At the same time, she worried that Congress' failure to authorize the president's call for the use of force could damage America's credibility in the eyes of friend and foe alike. "That is an argument on the other side that I'm weighing carefully," she said.
Sen. Lamar Alexander, R-Tenn., voiced concern about "steps B, C, and D" if the U.S. decides to strike. According to WKRN, Alexander said on Wednesday that he "would not vote for" the resolution until he's told more about the potential consequences.
"Clearly we are disgusted by the use of poison gas by Assad against his own people," he said, "but I want to explore what all the options are, some may be military, some may not be military."
One fence-sitter to watch carefully: Senate Minority Leader Mitch McConnell, R-Ky., whose public comments on the matter have been limited to a statement saying Congress would "benefit from knowing more" about what the president plans for Syria.
McConnell is the only major congressional leader who has yet to stake out a firm position on the use of force: House Speaker John Boehner, R-Ohio, House Majority Leader Eric Cantor, R-Va., Senate Majority Leader Harry Reid, D-Nev., and House Minority Leader Nancy Pelosi, D-Calif., have all signaled their support.
His indecision may be informed, in part, by a tough 2014 reelection battle. McConnell's home state colleague, Sen. Rand Paul, R-Ky., has declared his staunch opposition to the use of force in Syria. Paul's backing is seen as crucial to, and McConnell may be loath to alienate the conservative activists who propelled Paul to a resounding win in the 2010 Kentucky Senate race.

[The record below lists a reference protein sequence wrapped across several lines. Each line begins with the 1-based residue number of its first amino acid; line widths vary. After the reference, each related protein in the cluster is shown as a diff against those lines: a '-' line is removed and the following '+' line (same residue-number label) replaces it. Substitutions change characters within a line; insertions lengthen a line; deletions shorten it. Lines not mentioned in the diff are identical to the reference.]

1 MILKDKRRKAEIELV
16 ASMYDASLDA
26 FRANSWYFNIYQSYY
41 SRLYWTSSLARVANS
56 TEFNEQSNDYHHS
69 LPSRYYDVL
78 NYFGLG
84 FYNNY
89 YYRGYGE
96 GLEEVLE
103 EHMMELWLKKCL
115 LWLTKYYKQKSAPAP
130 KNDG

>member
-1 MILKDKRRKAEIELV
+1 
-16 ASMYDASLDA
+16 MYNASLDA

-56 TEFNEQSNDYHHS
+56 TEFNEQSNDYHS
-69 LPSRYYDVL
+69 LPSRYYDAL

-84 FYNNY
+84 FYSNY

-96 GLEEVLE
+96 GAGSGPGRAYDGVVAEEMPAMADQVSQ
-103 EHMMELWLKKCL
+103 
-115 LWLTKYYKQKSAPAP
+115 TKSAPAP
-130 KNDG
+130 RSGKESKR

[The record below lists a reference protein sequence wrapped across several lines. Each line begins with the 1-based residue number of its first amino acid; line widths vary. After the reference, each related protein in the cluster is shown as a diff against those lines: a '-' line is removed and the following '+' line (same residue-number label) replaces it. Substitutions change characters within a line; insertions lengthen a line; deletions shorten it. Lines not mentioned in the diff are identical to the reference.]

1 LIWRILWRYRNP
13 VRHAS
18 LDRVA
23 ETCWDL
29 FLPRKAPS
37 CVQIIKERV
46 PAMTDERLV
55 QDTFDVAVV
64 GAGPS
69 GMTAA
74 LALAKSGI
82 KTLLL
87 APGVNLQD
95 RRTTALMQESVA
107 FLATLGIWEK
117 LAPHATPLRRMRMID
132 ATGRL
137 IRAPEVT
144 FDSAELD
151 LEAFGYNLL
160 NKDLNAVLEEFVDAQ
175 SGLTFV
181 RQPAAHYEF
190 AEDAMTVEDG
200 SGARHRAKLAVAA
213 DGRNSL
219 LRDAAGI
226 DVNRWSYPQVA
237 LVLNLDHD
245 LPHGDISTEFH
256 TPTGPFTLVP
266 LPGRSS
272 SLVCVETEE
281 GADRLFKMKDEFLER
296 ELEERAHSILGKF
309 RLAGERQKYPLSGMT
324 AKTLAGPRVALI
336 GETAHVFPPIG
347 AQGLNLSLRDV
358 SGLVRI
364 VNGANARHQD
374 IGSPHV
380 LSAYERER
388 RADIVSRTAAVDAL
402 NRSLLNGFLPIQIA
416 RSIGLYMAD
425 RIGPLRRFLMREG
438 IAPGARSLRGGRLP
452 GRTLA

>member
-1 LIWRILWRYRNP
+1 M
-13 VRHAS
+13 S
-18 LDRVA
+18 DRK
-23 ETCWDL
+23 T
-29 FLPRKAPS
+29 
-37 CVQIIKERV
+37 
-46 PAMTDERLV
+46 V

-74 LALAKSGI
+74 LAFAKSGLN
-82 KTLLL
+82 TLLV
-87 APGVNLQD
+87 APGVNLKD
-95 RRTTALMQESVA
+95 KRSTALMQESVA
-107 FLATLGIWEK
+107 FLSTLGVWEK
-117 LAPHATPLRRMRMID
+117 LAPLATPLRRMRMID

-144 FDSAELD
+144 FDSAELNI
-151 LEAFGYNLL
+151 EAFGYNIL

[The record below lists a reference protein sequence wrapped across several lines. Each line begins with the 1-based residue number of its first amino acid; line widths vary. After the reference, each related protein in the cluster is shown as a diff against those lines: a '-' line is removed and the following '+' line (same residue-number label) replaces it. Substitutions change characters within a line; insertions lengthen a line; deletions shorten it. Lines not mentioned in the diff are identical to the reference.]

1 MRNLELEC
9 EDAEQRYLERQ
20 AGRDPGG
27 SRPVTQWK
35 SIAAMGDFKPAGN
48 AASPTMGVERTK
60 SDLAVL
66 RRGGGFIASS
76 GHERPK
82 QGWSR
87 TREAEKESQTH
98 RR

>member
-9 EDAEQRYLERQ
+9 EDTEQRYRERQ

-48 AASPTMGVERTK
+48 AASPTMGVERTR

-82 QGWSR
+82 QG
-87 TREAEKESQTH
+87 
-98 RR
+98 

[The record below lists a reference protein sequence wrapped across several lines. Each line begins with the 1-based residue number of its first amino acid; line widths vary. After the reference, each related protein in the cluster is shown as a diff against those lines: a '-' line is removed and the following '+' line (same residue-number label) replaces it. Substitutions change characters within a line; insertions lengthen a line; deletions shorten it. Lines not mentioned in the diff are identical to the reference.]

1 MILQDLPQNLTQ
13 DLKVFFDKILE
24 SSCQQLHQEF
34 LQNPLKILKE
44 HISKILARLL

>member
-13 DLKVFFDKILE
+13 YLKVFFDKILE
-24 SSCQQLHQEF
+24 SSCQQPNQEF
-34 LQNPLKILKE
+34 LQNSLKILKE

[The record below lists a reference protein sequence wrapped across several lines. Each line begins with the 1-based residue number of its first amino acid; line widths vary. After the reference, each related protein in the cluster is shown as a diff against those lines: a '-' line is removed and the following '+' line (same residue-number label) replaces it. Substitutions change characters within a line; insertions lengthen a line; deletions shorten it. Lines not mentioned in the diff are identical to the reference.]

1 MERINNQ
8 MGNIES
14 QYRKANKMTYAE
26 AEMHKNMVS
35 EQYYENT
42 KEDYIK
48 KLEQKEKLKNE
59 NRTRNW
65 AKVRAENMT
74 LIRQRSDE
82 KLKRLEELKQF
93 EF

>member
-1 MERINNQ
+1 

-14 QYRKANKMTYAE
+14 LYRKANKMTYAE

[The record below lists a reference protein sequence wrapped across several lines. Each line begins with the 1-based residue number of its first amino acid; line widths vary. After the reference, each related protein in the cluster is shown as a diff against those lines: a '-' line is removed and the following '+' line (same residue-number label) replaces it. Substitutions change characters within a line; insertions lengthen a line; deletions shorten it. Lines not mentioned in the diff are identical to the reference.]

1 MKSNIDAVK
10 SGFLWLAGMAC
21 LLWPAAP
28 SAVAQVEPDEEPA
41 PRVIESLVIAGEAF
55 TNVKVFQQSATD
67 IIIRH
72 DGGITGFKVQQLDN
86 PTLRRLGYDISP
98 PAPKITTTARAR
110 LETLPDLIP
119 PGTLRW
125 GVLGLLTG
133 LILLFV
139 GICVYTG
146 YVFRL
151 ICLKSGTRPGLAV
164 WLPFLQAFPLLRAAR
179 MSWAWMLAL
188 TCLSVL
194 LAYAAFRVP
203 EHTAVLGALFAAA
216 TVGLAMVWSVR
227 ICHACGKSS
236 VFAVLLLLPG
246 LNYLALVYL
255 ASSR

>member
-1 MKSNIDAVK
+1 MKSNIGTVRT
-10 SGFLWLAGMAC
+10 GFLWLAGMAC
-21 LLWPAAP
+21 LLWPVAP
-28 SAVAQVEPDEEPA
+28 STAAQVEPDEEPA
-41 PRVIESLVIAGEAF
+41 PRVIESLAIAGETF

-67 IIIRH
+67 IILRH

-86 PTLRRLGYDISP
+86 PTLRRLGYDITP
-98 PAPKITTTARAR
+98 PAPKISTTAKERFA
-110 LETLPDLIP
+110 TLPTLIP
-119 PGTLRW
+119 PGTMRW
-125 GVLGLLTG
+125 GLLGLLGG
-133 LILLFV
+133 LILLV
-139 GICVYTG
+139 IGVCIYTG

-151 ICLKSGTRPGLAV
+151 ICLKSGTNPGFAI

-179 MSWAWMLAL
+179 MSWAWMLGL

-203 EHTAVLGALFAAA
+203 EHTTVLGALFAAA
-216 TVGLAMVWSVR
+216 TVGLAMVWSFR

Paul, who voted on Wednesday against a Senate Foreign Relations Committee resolution authorizing the use of force, has summarized the feelings of many legislators who oppose president's call for action in Syria.
"The president has failed to demonstrate a compelling American national interest in the Syrian civil war," Paul explained in a statement following his vote. "I frankly think that bombing Syria increases the likelihood of additional gas attacks, may increase attacks on Israel and turkey, may increase civilian deaths, may increase instability in the Middle East and may draw Russia and Iran further into this civil war."
Paul's fear - that American action could lead to more instability in the region, not less - was echoed by Sen. David Vitter, R-La., who announced on Thursday that he would vote against the authorization of the use of force.
"As horrible as events in Syria are, they do not pose a direct threat to the United States or our allies," Vitter said in a statement. "U.S. military action could spark a broader war and/or entangle us in Syria's protracted civil war."